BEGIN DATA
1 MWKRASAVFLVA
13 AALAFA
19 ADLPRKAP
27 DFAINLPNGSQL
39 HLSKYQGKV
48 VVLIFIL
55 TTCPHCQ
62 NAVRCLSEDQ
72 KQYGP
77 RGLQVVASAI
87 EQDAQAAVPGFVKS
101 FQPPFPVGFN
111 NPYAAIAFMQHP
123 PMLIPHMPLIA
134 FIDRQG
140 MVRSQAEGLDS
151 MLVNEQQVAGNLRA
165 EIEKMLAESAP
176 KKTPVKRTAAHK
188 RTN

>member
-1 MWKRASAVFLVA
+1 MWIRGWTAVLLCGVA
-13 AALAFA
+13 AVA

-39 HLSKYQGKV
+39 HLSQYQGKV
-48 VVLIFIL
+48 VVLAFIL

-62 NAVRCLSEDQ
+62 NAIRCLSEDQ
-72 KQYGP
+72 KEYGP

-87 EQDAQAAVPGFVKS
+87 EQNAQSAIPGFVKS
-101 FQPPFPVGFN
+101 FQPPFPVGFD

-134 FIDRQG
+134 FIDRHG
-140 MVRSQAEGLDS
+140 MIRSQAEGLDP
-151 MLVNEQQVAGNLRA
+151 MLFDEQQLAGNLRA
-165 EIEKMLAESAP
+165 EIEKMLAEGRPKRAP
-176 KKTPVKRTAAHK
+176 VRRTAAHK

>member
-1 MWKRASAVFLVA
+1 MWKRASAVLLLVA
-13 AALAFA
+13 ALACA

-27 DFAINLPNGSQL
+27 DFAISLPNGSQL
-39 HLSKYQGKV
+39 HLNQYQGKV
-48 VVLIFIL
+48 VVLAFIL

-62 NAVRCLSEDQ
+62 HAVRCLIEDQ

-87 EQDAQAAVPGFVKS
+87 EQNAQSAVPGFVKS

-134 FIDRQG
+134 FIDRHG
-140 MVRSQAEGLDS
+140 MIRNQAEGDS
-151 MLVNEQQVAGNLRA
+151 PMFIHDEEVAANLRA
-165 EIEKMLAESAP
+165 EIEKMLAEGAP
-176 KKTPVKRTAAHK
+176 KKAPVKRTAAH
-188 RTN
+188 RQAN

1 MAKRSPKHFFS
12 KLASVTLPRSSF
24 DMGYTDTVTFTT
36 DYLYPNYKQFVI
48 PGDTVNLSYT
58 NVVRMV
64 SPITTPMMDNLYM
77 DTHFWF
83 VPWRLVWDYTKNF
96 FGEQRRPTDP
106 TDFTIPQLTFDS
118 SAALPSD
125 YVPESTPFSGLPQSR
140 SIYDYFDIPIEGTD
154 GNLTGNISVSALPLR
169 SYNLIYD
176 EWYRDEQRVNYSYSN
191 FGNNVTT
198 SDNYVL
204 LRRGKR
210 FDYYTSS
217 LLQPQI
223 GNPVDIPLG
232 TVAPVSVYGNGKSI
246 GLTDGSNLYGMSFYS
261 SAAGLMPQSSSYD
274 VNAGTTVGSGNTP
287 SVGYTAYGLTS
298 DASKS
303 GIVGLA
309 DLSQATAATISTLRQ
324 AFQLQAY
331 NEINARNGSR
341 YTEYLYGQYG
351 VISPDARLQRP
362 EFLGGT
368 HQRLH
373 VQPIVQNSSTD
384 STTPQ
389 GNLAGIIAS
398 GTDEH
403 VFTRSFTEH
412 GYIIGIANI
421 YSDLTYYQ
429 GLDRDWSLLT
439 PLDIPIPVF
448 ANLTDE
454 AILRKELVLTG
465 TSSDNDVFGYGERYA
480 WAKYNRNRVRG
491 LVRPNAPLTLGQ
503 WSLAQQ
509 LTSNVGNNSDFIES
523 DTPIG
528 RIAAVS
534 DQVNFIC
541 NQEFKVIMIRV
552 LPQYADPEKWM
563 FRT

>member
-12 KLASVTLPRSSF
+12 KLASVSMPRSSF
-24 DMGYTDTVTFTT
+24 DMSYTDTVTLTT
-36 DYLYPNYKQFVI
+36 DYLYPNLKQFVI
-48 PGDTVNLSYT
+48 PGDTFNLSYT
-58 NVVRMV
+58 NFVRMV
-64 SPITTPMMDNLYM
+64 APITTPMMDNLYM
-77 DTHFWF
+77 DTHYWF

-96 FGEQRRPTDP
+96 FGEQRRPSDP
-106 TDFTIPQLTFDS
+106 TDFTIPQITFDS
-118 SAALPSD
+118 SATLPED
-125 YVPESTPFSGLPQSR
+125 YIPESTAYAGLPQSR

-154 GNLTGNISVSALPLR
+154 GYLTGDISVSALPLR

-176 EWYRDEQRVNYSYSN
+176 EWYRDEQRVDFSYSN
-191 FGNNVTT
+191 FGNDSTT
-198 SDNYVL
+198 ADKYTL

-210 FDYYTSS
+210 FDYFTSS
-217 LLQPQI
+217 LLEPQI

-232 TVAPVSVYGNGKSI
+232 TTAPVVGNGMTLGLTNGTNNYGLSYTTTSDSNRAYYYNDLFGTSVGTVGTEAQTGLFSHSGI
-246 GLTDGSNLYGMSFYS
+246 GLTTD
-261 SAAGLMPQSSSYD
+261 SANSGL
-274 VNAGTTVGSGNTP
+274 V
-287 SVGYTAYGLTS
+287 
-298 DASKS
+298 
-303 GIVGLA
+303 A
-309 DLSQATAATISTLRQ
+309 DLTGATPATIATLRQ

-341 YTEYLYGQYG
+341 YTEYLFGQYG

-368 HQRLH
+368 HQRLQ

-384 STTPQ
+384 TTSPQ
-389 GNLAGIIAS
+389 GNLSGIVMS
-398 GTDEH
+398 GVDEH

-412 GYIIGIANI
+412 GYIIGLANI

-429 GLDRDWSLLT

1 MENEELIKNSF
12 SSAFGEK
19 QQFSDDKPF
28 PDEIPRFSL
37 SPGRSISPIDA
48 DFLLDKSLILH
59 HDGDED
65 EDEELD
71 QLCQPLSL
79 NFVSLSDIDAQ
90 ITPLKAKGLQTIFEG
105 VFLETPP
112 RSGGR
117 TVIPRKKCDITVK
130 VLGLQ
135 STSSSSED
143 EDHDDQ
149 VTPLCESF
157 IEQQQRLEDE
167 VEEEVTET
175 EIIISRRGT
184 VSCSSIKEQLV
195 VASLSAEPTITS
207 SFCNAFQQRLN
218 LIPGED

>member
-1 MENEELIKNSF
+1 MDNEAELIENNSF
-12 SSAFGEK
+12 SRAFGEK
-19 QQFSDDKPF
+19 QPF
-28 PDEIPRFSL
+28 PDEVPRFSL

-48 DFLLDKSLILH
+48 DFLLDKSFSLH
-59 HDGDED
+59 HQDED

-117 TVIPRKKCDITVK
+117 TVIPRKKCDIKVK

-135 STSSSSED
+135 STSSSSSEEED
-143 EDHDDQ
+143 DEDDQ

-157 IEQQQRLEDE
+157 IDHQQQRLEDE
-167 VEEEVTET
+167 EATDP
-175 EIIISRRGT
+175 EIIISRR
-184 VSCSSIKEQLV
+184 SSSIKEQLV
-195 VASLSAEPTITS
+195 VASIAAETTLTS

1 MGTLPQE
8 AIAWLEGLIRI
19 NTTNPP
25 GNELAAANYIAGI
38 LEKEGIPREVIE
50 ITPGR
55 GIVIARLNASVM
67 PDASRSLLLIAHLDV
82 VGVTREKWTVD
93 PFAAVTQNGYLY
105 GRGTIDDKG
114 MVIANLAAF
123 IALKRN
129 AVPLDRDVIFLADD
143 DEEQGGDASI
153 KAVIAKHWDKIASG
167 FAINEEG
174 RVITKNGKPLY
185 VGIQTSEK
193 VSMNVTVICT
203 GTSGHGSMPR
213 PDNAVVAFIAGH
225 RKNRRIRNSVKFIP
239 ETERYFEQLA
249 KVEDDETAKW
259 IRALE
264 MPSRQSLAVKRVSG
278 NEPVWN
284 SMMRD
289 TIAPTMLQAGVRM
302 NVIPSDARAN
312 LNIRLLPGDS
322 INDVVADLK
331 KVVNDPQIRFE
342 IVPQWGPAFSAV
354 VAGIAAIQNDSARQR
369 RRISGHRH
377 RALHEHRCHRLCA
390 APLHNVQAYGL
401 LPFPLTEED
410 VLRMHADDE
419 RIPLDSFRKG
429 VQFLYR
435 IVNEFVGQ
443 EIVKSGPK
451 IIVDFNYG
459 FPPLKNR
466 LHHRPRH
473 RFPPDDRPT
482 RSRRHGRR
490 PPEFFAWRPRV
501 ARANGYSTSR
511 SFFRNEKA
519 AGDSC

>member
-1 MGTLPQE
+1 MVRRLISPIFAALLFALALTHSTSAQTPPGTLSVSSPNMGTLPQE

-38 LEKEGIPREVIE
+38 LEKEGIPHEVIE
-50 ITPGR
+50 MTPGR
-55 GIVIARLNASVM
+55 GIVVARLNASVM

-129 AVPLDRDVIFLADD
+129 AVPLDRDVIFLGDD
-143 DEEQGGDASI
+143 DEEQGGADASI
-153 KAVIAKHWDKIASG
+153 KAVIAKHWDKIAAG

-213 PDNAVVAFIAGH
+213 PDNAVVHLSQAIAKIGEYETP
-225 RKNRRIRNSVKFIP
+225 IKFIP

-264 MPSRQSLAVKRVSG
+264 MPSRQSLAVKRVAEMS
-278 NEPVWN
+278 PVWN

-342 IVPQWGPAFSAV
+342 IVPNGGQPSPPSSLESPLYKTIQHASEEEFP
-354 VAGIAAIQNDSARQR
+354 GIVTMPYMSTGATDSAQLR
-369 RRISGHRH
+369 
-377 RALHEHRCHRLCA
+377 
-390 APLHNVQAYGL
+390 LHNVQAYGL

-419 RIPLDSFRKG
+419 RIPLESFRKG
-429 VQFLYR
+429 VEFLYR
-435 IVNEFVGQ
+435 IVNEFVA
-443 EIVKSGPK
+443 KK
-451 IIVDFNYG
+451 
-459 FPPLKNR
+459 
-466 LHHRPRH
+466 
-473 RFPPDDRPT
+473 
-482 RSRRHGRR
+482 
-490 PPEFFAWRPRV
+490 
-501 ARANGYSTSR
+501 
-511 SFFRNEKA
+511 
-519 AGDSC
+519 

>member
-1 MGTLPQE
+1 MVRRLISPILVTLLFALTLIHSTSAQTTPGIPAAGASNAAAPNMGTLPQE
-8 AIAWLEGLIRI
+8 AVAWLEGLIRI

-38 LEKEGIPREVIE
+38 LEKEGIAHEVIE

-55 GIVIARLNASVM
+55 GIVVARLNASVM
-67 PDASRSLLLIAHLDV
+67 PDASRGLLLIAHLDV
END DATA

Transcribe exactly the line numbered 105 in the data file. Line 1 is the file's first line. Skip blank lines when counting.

309 DLSQATAATISTLRQ